Way back in 2013 I posted a couple short missives/teasers (here and here) regarding Simon (son of Phil) Collins’ Sound Of Contact project with multi-instrumentalist/producer Dave Kerzner, and mysteriously failed to follow it up with an album review. Shame on me, then, for whilst Dimensionaut was initially a slow grower, it’s proved to be record deserving of repeated spins over the last year and a half. ‘Nu Prog’ is perhaps rightly derided for borrowing the musical template of the pioneering ’70s acts – long songs, instrumental showboating, conceptual contrivances – without really adding much in terms of originality or imagination. Certainly there are bands guilty on these counts – Riverside, early The Tangent and DeeExpus spring to mind – though for me the cardinal sin committed by such bands is their inability to oftentimes muster a memorable tune. Sound of Contact are not such a band, and whilst I enjoyed Dimensionaut from first listen, it was from repeated spins that I learned to really love it. Another recently-purchased album that falls loosely into the aforementioned ‘genre’ is Please Come Home by John Mitchell, aka Lonely Robot. The two artists (and albums) have, on the face of it much in common: overarching sci-fi themes; driving-force musical presences with a reluctance to commit their names to the project; a preponderance for hummable melody over musical excess (not always the case with ‘prog’ type acts).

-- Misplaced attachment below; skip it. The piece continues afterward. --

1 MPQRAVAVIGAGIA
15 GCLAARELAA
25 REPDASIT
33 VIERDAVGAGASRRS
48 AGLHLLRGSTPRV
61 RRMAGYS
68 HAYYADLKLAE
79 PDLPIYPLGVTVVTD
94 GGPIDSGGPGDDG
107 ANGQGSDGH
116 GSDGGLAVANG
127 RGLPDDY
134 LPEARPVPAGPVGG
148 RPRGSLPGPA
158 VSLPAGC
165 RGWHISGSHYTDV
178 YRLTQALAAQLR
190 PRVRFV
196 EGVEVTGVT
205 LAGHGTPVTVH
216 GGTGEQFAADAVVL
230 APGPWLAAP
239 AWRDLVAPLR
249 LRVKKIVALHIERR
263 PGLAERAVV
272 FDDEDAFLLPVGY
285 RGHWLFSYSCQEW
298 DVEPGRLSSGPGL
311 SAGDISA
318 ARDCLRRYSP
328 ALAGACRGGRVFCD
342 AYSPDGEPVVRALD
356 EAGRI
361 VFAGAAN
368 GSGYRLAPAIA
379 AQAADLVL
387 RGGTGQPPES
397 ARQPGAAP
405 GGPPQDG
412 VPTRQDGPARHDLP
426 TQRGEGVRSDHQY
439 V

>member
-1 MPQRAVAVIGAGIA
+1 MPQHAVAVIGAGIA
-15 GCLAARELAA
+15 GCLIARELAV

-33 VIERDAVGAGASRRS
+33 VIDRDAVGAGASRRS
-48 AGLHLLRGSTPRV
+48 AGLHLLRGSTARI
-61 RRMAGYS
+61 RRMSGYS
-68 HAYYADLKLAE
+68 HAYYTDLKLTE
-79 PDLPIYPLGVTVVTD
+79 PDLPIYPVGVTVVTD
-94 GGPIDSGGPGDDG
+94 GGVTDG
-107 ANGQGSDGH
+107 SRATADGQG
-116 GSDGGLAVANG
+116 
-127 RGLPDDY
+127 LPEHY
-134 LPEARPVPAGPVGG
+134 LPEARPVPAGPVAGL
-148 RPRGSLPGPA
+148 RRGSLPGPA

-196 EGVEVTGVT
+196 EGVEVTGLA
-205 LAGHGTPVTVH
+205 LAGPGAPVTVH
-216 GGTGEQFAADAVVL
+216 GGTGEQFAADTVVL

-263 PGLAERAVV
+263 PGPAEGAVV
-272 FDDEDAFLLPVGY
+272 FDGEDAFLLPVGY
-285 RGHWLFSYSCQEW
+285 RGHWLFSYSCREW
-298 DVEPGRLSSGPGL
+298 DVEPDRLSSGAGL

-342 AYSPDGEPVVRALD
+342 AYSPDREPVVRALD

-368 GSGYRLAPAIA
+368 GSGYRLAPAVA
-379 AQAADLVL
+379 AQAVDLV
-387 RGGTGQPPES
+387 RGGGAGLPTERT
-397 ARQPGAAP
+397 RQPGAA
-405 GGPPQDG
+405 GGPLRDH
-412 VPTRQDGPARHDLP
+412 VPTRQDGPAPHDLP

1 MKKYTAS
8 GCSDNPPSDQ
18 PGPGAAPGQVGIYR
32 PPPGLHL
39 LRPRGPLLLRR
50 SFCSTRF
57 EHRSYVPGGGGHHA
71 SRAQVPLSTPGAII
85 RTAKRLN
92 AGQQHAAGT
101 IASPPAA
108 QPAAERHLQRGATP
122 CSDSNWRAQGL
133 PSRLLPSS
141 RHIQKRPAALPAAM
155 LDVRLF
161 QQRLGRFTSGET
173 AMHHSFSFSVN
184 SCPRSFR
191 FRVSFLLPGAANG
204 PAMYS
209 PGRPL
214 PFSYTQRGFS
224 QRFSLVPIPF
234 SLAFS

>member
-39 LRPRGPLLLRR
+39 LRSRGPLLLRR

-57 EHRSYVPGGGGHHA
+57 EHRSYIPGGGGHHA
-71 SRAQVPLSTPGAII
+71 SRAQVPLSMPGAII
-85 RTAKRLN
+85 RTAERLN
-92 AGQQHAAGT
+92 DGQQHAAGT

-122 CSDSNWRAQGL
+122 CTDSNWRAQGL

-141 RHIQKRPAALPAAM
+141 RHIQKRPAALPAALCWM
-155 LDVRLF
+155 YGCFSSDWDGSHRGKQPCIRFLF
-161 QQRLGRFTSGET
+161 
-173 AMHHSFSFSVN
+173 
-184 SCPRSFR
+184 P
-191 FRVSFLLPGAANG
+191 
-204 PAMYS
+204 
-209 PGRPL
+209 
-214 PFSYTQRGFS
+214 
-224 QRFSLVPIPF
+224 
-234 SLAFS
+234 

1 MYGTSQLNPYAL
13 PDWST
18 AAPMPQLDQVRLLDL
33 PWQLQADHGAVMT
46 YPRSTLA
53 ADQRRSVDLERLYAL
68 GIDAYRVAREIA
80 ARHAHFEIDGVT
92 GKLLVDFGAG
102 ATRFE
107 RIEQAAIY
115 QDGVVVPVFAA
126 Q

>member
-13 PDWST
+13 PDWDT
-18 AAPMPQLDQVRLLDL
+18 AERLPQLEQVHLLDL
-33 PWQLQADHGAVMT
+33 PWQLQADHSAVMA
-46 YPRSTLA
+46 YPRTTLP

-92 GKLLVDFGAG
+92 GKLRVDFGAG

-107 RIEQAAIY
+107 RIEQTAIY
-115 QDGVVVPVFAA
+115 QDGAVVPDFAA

Mitchell, and to a lesser extent, Collins are both well established ‘names’, at least on a cult-following level. As a long time Marillion fan I discovered the former thru his previous band Kino, featuring Pete Trewavas on bass guitar. He is also a key member of Jem Godfrey‘s Frost* project (third album, anytime soon?) whose Milliontown album remains a high watermark of Nu Prog. (Ironically, if casual listeners are familiar with Godfrey at all, it’s more likely to be thru his work with pure pop fodder such as Blue, Shayne Ward and Atomic Kitten). PCH could be an album by either of those artists, though, despite some input from Godfrey, it more closely resembles Kino. There is a certain ubiquity of melody and style which is distinctly Mitchell, albeit one which chimes rather well with Godfrey‘s and with the broader Nu Prog aesthetic. You can hear such an aesthetic in the work of bands as disparate as Fair To Midland, Doves, Everything Everything and Mystery Jets; one of making music that perfectly combines the demands of pop immediacy with complexity and depth. It’s not a million miles from the ’70s Art Rock blueprint mapped out by the likes of 10cc, Supertramp, or even Talking Heads. As early as the late ’90s, early ’00s, the idea that ‘Prog is no longer a 4-letter word’ had begun to creep back in. Albums such as Mansun‘s Six, Mercury Rev‘s All Is Dream, Pure Reason Revolution‘s The Dark Third and Secret Machines’ Now Here Is Nowhere attracted much critical acclaim. Radiohead perhaps deserve much of the credit for re-establishing the idea that musical ambition is a worthy pursuit, their own flowering spectacularly – in parallel with popularity and critical acclaim – on OK Computer and the Kid Amnesiac double-whammy. Dimensionaut and Please Come Home wear their cleverness more lightly than those albums: in spite of the sci-fi concept angle, both are perfectly enjoyable as pop pieces, for their well-written songs. Both, as is so true of the best of Nu Prog, hark back to ’80s/’90s pop/rock. I’m not a huge fan of Phil Collins‘ solo output at the best of times (as much as I love so much of his work with Genesis) but I’m not oblivious to the fact that he was incredibly popular; and that doesn’t happen without good reason. His son has clearly imbibed much of what was great about his writing: it’s almost a perfect balance of pop Phil/prog Phil. Lonely Robot tips unselfconciously its hat to ’80s singer-songwriting talent too, in the form of cameos from Go West‘s Peter Cox and Nik Kershaw. Both have, what I like to affectionately call their Porcupine Tree (and there’s another band that certainly belongs amongst the list in the previous paragraph) moments; where metallic riffing rudely, albeit appropriately intrudes into procedings in trademark Nu Prog counterpoint.